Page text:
Helena Nelson’s 2003 poetry collection ‘Starlight on Water’ is quiet, reflective, beautiful and intensely intimate. Not necessarily personal – in some of the poems the poet has no children, in others a daughter or two, so there is no guarantee Nelson is writing of herself – but intimate with the senses and memories of existence. One of my favourite poems is ‘Ironing Day’:
I’ve never had an ironing board cover that fits
or a baby of my own.
None of the doors here properly shuts
and the garden wall’s come down.
But I shouldn’t ever want to lose my iron.
Pressing hard, I remember
grass between my toes
and the soft rain of September.
This speaks to several of my biases: going barefoot, enjoying rain, tolerating imperfection, triggering memories… and the music of casually rhythmical rhymed verse.
Not all of her verse is in the same style. Some poems are formally structured, some are free; the bulk of the book wanders all over internal and external landscapes, while the last third circles around and around Mr. and Mrs. Philpott, first one and then the other, a very caring couple of very distinct individuals in their mature second marriage. Here are some opening lines at random from the 19 Philpott Poems:
At the kitchen window
in his dressing gown,
Philpott stands alone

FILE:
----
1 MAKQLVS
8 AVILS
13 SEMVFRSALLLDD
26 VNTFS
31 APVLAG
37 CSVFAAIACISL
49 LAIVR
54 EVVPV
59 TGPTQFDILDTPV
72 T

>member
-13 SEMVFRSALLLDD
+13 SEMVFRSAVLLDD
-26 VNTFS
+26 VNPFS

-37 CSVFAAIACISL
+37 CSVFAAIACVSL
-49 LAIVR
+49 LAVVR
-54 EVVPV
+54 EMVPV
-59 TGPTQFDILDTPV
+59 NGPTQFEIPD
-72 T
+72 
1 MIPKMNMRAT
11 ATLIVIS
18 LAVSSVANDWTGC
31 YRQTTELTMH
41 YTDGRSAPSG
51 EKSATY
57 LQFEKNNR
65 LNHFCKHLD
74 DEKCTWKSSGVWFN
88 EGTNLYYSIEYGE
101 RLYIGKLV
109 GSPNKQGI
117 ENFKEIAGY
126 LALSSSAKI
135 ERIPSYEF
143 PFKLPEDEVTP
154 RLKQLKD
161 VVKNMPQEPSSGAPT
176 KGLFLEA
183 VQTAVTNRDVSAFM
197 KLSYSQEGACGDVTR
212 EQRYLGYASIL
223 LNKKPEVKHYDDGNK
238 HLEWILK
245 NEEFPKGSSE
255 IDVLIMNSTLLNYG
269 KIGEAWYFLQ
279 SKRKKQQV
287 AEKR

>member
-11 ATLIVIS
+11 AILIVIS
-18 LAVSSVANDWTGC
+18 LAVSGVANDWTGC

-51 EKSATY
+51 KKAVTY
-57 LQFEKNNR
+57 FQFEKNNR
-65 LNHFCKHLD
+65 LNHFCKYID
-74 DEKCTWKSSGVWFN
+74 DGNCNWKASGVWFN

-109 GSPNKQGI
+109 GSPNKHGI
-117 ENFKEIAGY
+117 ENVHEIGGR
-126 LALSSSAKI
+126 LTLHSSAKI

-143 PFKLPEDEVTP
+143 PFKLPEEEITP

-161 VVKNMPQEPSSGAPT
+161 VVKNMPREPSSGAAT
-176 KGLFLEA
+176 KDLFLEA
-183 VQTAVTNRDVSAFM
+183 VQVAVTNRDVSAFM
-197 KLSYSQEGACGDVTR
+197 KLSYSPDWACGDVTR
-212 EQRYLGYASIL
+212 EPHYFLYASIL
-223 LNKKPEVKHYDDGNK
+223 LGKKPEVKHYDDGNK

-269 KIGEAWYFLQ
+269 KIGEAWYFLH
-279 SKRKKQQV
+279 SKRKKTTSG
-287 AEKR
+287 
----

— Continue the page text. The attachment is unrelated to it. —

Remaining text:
his sons have gone.
He’s on his own.
The sweetness of June, a summons conveyed
from strawberry fields, calls her to pick.
She drives to the farm, the car arrayed
with Tupperware tubs.
His father died at fifty-eight
and so he will die at fifty-eight.
He fetches a tumbler.
Two years to go.
Philpott’s anger lives in his shoes.
It tangles in the laces
and he wrestles like a lover
The first part of the book is about all manner of things – the spirit of a dead cat, say, or a night in an isolated Scottish cottage, or the teasing poem ‘Genderalisation’:
Women keep scales in their bedrooms;
Men keep weights.
The latter part of the book is just the Philpotts. What the whole book has in common is, without any sentimentality, the deep love that comes from respect, patience and close observation. It is all very intimate, and Nelson appropriately ends the Philpotts and the book with this short poem, ‘Love’:
He has tipped, he has spilled
his soul into her
and she carries it still
like starlight on water.